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Wednesday, June 16, 1999 Published at 12:26 GMT 13:26 UK


Life as a superdad

Fathers are under increasing pressure from family and work life

The competing stresses of family and work means mean many fathers feel under pressure to become "all-singing all-dancing superdads", according to a report by the Joseph Rowntree Foundation. BBC News Online talks to one about how he balances the conflicting demands on him.

John (not his real name) is a senior manager in a major company in London. He has two children, aged nine and seven.

He leaves work every day at 6am and does not get home until 6.30pm. His children eat before he gets home and go to bed at 8.30pm.

His wife works part-time and picks the children up from school.

He says the decision for her to go part-time rather than him was based purely on earnings, rather than traditional male/female stereotypes.

John's experience

"The more you put into your work, the more you feel you have to match that with the family.

"You tend to go over the top, trying to compensate at the weekends.

"You try to find things to do with the children that seem to be family events or outings when they often want to slob out because they are tired from a week at school.

"In the evening, I always try to spend time helping the children with their homework, playing playstation or something like that.

"I try to make time to talk, but they are increasingly getting their own lives. They go to cubs or to friends' houses.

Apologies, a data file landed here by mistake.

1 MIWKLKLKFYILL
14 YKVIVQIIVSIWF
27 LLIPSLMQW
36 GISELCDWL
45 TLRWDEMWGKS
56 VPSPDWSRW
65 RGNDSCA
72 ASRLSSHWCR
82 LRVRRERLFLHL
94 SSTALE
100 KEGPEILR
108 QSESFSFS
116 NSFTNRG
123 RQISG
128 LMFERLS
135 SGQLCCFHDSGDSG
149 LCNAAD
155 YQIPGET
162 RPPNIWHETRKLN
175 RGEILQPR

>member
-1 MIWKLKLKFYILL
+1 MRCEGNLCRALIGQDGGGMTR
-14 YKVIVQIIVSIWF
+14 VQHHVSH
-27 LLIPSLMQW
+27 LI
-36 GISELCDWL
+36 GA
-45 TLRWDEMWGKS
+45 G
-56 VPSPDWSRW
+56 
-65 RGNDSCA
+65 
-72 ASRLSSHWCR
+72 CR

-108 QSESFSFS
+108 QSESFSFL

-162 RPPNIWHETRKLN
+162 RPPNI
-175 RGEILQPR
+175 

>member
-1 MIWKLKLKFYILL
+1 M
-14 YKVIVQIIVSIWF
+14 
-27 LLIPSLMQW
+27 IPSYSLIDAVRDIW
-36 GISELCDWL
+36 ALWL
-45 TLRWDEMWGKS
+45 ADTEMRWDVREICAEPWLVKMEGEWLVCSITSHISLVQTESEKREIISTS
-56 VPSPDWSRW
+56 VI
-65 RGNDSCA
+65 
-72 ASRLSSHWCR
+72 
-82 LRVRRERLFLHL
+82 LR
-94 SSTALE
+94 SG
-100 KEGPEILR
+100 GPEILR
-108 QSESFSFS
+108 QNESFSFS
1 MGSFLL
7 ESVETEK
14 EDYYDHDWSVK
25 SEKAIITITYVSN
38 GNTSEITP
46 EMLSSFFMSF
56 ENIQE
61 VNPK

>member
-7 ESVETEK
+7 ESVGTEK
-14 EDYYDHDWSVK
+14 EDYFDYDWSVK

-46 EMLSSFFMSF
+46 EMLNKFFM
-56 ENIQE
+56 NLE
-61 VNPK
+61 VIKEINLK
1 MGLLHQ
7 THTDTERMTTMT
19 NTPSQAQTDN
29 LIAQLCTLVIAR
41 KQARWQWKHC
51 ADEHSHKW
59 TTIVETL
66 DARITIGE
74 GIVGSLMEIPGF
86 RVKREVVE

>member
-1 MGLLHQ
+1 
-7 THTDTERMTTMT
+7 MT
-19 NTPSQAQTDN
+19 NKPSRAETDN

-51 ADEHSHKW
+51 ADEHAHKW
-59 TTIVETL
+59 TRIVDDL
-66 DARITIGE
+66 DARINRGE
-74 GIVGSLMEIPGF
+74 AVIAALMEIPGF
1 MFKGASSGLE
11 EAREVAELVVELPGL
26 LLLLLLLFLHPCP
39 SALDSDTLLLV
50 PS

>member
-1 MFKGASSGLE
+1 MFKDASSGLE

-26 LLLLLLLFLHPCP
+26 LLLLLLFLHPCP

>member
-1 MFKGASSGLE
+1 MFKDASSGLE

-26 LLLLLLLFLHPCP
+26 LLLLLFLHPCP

"They are filling up their schedules so I have even less time with them.

"As they get older, they are getting more independent and it would be a mistake to go the other way and crowd them out. It would limit their independence and growth."


"The key is to rid yourself of the programme mentality and consult them about what they want to do.

"They may not want to spend two hours a night with me. Maybe they want to slob out at the weekend and filling all hours with activity can mean you could crowd them out and don't allow them time to talk about things that worry them.

"The hardest thing is when you come home tired and they are in a 'let's party' mood.

"I take days off for big things like sports days and I might take time off if they are sick, but my wife works flexi-time and can vary her hours a lot.

"You always feel guilty that you are not spending enough time with the children, but they need space to grow and are aware that I have to work to provide things like holidays."

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